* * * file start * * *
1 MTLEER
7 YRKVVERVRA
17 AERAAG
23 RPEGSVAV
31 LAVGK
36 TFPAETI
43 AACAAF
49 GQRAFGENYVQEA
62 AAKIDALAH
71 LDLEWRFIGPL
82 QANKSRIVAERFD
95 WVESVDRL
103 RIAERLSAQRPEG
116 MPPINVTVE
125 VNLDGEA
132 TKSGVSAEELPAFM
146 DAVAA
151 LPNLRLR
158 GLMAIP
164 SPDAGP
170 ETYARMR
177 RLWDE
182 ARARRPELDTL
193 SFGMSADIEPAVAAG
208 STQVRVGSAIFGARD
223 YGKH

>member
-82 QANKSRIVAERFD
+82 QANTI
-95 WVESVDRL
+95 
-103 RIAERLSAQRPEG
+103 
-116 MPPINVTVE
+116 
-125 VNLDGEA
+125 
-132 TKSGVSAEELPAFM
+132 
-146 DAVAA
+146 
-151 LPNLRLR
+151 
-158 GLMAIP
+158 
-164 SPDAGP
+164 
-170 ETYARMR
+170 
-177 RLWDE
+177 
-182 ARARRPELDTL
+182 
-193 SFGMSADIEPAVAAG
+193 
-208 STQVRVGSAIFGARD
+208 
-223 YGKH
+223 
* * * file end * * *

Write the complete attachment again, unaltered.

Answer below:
1 MTLEER
7 YRKVVERVRA
17 AERAAG
23 RPEGSVAV
31 LAVGK
36 TFPAETI
43 AACAAF
49 GQRAFGENYVQEA
62 AAKIDALAH
71 LDLEWRFIGPL
82 QANKSRIVAERFD
95 WVESVDRL
103 RIAERLSAQRPEG
116 MPPINVTVE
125 VNLDGEA
132 TKSGVSAEELPAFM
146 DAVAA
151 LPNLRLR
158 GLMAIP
164 SPDAGP
170 ETYARMR
177 RLWDE
182 ARARRPELDTL
193 SFGMSADIEPAVAAG
208 STQVRVGSAIFGARD
223 YGKH

>member
-82 QANKSRIVAERFD
+82 QANTI
-95 WVESVDRL
+95 
-103 RIAERLSAQRPEG
+103 
-116 MPPINVTVE
+116 
-125 VNLDGEA
+125 
-132 TKSGVSAEELPAFM
+132 
-146 DAVAA
+146 
-151 LPNLRLR
+151 
-158 GLMAIP
+158 
-164 SPDAGP
+164 
-170 ETYARMR
+170 
-177 RLWDE
+177 
-182 ARARRPELDTL
+182 
-193 SFGMSADIEPAVAAG
+193 
-208 STQVRVGSAIFGARD
+208 
-223 YGKH
+223 